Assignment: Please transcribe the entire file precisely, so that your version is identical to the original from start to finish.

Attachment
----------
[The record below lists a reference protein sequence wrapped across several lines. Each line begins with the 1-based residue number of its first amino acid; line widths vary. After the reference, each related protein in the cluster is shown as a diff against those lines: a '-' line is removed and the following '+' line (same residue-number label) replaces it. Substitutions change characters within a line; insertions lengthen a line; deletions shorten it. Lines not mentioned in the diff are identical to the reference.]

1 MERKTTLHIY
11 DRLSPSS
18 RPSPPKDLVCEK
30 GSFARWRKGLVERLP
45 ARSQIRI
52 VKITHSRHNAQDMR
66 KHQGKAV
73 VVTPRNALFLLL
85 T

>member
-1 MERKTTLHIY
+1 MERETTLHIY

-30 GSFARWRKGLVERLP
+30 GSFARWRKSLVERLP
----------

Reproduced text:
[The record below lists a reference protein sequence wrapped across several lines. Each line begins with the 1-based residue number of its first amino acid; line widths vary. After the reference, each related protein in the cluster is shown as a diff against those lines: a '-' line is removed and the following '+' line (same residue-number label) replaces it. Substitutions change characters within a line; insertions lengthen a line; deletions shorten it. Lines not mentioned in the diff are identical to the reference.]

1 MERKTTLHIY
11 DRLSPSS
18 RPSPPKDLVCEK
30 GSFARWRKGLVERLP
45 ARSQIRI
52 VKITHSRHNAQDMR
66 KHQGKAV
73 VVTPRNALFLLL
85 T

>member
-1 MERKTTLHIY
+1 MERETTLHIY

-30 GSFARWRKGLVERLP
+30 GSFARWRKSLVERLP